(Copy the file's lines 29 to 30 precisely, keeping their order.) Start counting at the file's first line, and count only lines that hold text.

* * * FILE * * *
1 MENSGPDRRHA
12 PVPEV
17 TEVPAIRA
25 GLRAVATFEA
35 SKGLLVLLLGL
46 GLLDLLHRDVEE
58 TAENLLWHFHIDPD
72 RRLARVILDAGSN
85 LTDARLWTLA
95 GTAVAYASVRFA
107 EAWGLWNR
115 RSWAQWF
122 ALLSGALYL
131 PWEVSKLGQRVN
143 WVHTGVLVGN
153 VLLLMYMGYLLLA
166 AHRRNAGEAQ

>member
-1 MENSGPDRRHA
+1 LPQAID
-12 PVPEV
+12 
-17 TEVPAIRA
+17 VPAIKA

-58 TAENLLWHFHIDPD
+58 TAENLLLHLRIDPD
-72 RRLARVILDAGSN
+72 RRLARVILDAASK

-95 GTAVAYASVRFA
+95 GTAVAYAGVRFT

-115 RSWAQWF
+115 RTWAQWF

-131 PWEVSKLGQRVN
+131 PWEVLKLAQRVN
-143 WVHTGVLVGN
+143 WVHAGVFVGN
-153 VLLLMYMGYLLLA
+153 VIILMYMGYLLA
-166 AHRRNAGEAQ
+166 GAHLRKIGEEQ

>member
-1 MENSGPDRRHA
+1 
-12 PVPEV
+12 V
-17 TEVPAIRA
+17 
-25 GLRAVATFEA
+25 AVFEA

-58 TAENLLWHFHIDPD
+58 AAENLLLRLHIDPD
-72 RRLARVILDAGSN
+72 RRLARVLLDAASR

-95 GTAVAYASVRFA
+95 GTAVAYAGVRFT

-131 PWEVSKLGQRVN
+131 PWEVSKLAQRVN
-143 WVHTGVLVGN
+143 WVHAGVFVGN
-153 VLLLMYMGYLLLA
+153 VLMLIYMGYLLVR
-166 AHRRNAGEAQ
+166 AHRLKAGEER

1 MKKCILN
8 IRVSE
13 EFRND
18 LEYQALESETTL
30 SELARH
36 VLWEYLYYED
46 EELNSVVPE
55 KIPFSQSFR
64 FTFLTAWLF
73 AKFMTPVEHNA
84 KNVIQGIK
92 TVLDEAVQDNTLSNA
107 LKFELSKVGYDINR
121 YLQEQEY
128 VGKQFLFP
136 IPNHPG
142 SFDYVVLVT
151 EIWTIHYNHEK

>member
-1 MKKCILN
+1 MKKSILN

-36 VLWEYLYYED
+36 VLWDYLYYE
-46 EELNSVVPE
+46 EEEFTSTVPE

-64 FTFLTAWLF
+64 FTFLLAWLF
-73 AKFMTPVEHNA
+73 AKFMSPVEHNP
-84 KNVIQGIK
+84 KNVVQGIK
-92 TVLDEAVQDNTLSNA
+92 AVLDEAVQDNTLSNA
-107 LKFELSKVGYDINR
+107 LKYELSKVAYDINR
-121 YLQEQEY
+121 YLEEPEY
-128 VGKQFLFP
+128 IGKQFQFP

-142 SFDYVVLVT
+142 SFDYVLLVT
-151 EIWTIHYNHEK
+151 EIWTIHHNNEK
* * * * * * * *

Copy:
-95 GTAVAYASVRFA
+95 GTAVAYAGVRFT